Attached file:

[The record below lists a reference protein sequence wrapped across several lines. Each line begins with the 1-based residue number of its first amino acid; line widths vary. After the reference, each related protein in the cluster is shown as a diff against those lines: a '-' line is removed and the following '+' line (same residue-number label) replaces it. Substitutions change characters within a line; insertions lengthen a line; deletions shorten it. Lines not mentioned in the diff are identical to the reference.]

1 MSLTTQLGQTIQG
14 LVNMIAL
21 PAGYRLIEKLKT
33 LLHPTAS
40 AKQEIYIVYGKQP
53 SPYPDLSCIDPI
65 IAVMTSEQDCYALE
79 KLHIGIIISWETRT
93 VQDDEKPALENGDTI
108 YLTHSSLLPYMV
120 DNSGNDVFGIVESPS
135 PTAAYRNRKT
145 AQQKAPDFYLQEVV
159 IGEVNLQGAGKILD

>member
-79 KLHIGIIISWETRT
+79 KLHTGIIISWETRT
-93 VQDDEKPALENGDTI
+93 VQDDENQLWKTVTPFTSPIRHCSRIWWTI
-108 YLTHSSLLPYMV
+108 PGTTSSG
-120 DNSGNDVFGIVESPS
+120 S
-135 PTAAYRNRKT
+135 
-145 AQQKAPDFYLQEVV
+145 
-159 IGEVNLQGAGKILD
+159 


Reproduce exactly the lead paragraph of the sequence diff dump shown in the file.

[The record below lists a reference protein sequence wrapped across several lines. Each line begins with the 1-based residue number of its first amino acid; line widths vary. After the reference, each related protein in the cluster is shown as a diff against those lines: a '-' line is removed and the following '+' line (same residue-number label) replaces it. Substitutions change characters within a line; insertions lengthen a line; deletions shorten it. Lines not mentioned in the diff are identical to the reference.]